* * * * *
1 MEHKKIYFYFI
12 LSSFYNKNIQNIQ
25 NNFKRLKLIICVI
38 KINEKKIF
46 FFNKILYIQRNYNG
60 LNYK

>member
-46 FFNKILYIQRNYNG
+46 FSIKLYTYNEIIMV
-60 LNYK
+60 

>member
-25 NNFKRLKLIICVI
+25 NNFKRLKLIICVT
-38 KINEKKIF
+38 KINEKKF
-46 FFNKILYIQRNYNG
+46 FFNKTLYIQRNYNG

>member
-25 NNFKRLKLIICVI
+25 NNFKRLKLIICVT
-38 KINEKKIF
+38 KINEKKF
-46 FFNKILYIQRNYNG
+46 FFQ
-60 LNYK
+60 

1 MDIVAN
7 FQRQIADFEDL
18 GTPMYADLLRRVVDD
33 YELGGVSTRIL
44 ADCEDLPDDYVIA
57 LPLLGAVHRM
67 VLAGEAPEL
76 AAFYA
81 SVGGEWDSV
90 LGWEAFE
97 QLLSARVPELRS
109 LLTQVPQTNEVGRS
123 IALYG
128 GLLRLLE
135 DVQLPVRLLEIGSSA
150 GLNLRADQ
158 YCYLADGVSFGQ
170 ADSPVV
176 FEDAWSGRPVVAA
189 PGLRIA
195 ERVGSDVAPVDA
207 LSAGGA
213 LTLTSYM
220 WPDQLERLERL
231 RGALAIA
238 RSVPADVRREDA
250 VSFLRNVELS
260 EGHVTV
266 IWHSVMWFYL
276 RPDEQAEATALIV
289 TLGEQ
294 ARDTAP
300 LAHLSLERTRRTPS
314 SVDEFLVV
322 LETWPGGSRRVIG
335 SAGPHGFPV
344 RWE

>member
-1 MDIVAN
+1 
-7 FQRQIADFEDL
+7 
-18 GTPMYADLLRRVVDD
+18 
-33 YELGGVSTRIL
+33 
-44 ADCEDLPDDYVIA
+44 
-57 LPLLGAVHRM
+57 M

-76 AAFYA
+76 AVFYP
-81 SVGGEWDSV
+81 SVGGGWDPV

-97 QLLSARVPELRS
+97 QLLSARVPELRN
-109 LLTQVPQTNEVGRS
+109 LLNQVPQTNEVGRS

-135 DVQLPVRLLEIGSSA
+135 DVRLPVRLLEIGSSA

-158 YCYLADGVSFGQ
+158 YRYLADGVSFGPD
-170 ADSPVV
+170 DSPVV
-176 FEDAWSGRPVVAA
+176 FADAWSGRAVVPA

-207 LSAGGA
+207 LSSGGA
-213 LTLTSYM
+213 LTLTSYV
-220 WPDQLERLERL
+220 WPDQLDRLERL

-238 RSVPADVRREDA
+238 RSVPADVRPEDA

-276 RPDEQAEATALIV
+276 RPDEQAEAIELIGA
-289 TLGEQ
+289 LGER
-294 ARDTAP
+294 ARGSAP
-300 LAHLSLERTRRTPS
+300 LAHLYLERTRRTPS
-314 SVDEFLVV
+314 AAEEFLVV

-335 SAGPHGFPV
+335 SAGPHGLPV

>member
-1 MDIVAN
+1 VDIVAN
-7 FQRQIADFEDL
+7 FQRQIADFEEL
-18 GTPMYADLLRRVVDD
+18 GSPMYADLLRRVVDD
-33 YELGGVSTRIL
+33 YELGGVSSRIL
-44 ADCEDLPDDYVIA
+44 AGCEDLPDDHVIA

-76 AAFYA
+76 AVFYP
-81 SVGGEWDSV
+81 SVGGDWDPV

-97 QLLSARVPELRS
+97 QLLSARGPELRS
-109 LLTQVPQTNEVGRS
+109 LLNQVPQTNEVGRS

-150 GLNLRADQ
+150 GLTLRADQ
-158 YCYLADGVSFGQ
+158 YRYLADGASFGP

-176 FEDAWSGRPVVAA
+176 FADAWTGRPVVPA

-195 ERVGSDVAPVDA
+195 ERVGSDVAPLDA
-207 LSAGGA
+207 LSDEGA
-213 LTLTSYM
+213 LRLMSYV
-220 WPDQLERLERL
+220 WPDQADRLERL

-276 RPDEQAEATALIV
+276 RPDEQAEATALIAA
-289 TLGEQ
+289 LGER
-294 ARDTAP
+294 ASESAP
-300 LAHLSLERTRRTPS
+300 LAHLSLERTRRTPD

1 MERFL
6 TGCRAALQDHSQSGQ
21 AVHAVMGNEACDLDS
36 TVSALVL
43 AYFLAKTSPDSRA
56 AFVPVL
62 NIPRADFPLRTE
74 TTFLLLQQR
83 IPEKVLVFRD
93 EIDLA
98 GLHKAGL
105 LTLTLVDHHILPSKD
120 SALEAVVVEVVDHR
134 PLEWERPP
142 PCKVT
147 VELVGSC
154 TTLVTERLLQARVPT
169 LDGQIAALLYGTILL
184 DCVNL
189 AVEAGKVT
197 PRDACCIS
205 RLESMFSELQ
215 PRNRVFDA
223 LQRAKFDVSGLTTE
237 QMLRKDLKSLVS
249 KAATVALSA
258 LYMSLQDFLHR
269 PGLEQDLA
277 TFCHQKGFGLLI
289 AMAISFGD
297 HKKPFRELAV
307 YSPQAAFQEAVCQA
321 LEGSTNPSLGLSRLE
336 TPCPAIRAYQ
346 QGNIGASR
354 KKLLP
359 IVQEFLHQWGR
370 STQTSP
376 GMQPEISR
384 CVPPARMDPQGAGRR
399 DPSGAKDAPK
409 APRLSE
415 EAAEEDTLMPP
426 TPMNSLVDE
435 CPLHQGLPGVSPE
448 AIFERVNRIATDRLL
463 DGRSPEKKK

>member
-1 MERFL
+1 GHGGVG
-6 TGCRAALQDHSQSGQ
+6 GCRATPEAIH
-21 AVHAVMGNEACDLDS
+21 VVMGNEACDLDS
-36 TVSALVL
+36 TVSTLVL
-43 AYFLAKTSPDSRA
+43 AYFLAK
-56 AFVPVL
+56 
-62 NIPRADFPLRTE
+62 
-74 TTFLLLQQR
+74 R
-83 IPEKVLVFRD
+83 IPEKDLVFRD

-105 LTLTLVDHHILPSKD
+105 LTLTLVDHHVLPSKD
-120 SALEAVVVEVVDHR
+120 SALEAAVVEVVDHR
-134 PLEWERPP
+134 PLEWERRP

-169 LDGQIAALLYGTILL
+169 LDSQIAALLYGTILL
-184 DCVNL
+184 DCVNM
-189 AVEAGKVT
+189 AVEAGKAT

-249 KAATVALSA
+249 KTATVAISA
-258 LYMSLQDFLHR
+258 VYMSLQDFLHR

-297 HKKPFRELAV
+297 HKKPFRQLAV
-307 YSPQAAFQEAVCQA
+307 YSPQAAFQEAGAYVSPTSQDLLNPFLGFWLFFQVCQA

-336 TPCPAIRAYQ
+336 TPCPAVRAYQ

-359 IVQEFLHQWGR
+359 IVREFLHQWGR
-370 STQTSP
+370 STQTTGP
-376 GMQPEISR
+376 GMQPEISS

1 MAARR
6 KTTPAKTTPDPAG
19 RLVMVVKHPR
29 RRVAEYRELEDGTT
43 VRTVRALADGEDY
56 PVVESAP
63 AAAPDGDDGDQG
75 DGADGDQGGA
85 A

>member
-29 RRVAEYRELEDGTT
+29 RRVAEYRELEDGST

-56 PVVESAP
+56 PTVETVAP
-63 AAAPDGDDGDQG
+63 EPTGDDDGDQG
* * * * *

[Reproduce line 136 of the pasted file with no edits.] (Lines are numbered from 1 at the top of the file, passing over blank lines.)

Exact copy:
+158 YRYLADGASFGP